VSCO girls make saving the environment popular again: We should try that

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VSCO girls make saving the environment popular again: We should try that

Phone apps of a typical VSCO girl

Phone apps of a typical VSCO girl

Emily Lotito

Phone apps of a typical VSCO girl

Emily Lotito

Emily Lotito

Phone apps of a typical VSCO girl

by Emily Lotito, Editor

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The short URL of the present article is: https://lhslance.org/ch0ks

VSCO girls are known for their stereotypical Hydro Flasks, metal straws, and puka shells. They wear baggy shirts, scrunchies, and millions of friendship bracelets. But after all the “oops” and “sksksk,” they might be onto something. 

Their most familiar exclamation is “Save the turtles.” Their love of  metal straws helps to save turtles and other marine life because they marine life tries to eat plastic bags, straws and other trash. Straws can get in turtles’ noses and suffocate them. 

More companies, like Starbucks and McDonalds are making and selling metal or paper straws in response to the rising concern about plastics.  More of us should be like VSCO girls, openly supporting environmental protection (sorry about that).

Our parents and grandparents have witnessed the biggest effects of climate change. Mrs. Beth Ericsson, science teacher, talked about how she sees the change happen before her eyes.

“You could go to Pittsburgh and see the smog in the air. Now it’s somewhat better, but people with asthma will still have trouble breathing there because it’s still so bad.”

Today, most students say that climate change is their biggest fear. The Washington Post wrote about the teens channeling their “anxieties into activism.” Teens from all over the country walked out of their classrooms, and some traveled to New York City to protest climate change on September 20.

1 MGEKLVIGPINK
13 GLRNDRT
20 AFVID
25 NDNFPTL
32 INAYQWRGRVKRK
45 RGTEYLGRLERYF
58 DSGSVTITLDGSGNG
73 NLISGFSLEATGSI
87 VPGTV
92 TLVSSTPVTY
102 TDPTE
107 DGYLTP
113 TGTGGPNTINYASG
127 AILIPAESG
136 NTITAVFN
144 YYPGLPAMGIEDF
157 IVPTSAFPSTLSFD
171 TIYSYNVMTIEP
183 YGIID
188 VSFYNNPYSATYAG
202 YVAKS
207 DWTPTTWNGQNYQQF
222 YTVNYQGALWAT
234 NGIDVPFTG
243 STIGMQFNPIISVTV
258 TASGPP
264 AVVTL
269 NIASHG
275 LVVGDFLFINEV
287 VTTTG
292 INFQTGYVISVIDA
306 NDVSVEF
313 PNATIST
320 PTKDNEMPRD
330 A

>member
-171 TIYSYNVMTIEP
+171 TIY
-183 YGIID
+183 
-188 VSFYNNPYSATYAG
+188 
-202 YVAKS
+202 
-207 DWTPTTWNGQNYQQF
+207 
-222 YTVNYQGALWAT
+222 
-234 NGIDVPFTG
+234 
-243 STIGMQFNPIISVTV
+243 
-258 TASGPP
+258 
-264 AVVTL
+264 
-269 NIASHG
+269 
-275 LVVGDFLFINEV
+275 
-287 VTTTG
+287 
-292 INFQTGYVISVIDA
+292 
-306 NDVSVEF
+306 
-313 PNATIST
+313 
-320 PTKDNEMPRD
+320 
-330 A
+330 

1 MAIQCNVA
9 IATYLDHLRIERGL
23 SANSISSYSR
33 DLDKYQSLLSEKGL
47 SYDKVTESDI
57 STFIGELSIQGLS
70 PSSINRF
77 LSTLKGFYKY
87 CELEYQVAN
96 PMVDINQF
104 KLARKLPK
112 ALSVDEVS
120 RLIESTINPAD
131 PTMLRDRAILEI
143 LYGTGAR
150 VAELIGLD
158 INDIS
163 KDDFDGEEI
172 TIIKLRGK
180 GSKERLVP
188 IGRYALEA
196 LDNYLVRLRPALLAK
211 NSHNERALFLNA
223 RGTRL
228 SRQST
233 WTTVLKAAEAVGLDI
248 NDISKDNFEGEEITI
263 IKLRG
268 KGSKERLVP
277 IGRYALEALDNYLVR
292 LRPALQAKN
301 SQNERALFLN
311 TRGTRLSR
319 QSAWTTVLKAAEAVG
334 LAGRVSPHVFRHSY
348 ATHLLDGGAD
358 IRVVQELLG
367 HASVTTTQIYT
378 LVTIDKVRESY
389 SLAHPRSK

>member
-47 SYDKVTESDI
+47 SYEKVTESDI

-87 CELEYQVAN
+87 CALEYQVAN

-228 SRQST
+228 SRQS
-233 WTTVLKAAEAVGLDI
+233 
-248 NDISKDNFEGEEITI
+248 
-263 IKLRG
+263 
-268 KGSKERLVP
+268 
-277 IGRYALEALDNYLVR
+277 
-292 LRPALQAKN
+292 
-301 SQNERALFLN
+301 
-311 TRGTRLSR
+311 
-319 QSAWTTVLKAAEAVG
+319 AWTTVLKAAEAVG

“Fear is a commodity we don’t have time for if we’re going to to win the fight,” 16 year-old Maryland student Madeline Graham, one organizer of the protest, said to reporters.

Well known activist, Greta Thunberg was also at the protest. She walked around with the students and even spoke at the United Nations. Thunberg has made it her mission for politicians to recognize that climate change is putting the earth in a corner and there must be immediate change. She believes that it is not our generation’s job to “fix” climate change; this is a politician’s job.

“The young people are starting to see your betrayal. The eyes of all future generations are upon you. And if you choose to fail us, I say, we will never forgive you,” Thunberg said in front of the United Nations.

If we can’t get politics to change, we can start with our own behaviors.

It’s time to act with your wallet and simple apps that can promote changing your daily behavior.

Well known companies are following the trend in recycling to make more durable, recycle friendly products. Students should consider supporting companies that make the world better. The more we make smart purchases, the more companies will change for the consumers.  

Adidas partnered with Parley, a company that raises awareness for the ocean. Adidas and Parley have designed a few different styles of shoes that are made from recycled ocean plastic. The plastic is turned into functional shoes for running and workouts. 

Patagonia has been using recycled polyester since 1993. Patagonia realized that the clothing industry was becoming wasteful so they created started using recycled and unusable goods to create their clothing. 

Patagonia even has a page about how to recycle their clothes so they can be recycled into new items.

“Companies are trying to get their companies more ‘clean’ but that’s only a start on how to help climate change” said Ericsson.

A second way to make change is in your household.  Be aware of your behaviors every day. There are several apps for that.

Earth911 came out with an app for the iPhone so there are easy ways to find local convenient recycling drop-offs. The app, iRecycle, gives its users over 1.6 million ways to recycle 350 materials in the United States. The app has 13 categorizes to find where your product is filed under. Everything from automotive, electronics, hazardous items, and even plastic, there is a folder for you to choose. 

When you first download the app, iRecycle asks if they can access your locations while using the app. Then you can choose whatever category you want which will lead you to a list of items. For example, under the category for batteries, it presents an alphabetical list of all the types of batteries sold in the United States. Once you find your type of batteries, it will direct you to a business that collects the batteries and recycles them for you. This app makes it easier and healthier to get rid of your items.

If everyone decided to use this app, it would limit the amount of trash that could have been recycled. 

My generation is seeing the worst climate change. We see the activists speaking out and the politicians making unkept promises.  Change has to begin with you and me.

 

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